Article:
In all, more than 25,000 women applied for training. Of that number, more than 30 women died during training.
Campbell said she was less sure of herself than the other women.
"I was not the hot-pilot type who did everything," she said. "I was just a regular person. I didn't fly P-51s or do experimental aircraft or tow a target."
Campbell's flight instructor - who would rather have been overseas than instructing women - didn't help, she said.
"My flight instructor would kind of say, 'There it is there on the board,' and he'd throw chalk at girls across the room," Campbell said. "He just wasn't excited about us."
The first time Campbell ever flew with her instructor she took off and made a right turn in the regular traffic pattern.
"And all of a sudden, I felt the stick, he grabbed it, and it went 'whap, whap, whap' like that against my knees," she said. "And he said, 'Turn the damn thing! Turn it!' and he yanked it up on its wings, and I thought we were going in."
After that, Campbell was shaky, thinking she was going to wash out. She sat in the plane's cockpit to think things over.
"I just realized, he's already washed out two of us. I'm going to be the next one," Campbell said. "Now am I going to wash myself out, or am I going to be washed out? I looked at the other girls walking up and down the flight line, and I thought, 'If they can do it, I can do it.'"
So Campbell went back to her flight instructor and requested a different one.
"I requested a change of instructors, and I took the Army check flight, and he said 'You're gonna be all right,'" Campbell said. "I didn't wash out, thanks be to God."
Today, Campbell still serves but as a religious volunteer in the local prison. She was introduced to it through her husband's work as the former director of corrections for Alaska and his desire to rehabilitate inmates.
"I discovered that I had given my heart to those people in prison too," Campbell said.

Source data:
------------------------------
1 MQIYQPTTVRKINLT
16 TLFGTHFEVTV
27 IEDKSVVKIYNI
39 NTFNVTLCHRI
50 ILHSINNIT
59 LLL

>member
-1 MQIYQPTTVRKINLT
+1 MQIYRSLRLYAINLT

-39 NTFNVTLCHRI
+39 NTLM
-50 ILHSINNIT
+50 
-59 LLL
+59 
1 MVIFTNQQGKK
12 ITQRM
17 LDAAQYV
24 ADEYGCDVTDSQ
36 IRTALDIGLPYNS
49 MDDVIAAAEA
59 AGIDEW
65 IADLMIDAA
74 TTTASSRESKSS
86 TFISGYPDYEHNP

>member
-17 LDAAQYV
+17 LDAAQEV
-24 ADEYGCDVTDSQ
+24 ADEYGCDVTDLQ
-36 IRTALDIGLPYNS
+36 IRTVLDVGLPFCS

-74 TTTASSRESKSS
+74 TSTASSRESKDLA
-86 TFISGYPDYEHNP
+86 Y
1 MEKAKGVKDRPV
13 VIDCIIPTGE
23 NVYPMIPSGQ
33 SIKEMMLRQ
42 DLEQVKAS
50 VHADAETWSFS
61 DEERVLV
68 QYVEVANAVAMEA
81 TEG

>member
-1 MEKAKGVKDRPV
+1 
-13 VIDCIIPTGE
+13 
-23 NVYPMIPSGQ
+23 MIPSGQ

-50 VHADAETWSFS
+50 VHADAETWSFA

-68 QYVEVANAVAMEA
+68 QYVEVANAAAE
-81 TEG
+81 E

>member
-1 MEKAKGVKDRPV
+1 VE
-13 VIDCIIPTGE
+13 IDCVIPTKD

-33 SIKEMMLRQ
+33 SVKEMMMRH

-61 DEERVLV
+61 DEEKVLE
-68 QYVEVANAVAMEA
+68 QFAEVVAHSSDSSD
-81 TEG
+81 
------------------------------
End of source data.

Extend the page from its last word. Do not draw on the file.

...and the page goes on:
With the help of her church, Holy Trinity Episcopal Church, Campbell has her heart set on establishing a local halfway house for women. She believes it costs less to help people and keep them out of prison than to keep them in.
"There is a cradle-to-jail syndrome of people who haven't had the same opportunities to catch hold," she said. "Some do and have glorious outcomes. Those are where they catch the vision of 'I can do it.' But sometimes, when people have a thumb on them so much, when they have been abused or neglected, they have been damaged, they don't have the same opportunity to live a life other than bouncing back and forth."
In advocating for a new halfway house, Campbell tells the story "The Starfish Thrower," in which a man questions another man why he is throwing starfish out to sea.
"This man said, 'Why do you do that? It's so hopeless,'" Campbell explained. "And the other man reached down and picked one up and threw it out to sea and said, 'That saves that one.'
"And so that's what we have on our hearts, a sort of starfish thrower - a place where a few can be given some additional strength and support before being faced with expectations that are totally unrealistic," Campbell said.
In the near future, Campbell and her colleagues hope to seek funding for this endeavor but have not taken the initial steps.
"It's only logical that we have to have help, and we have to help each other," she said.
Contact Neighbors editor Kim Andree at 523-2272 or firstname.lastname@example.org.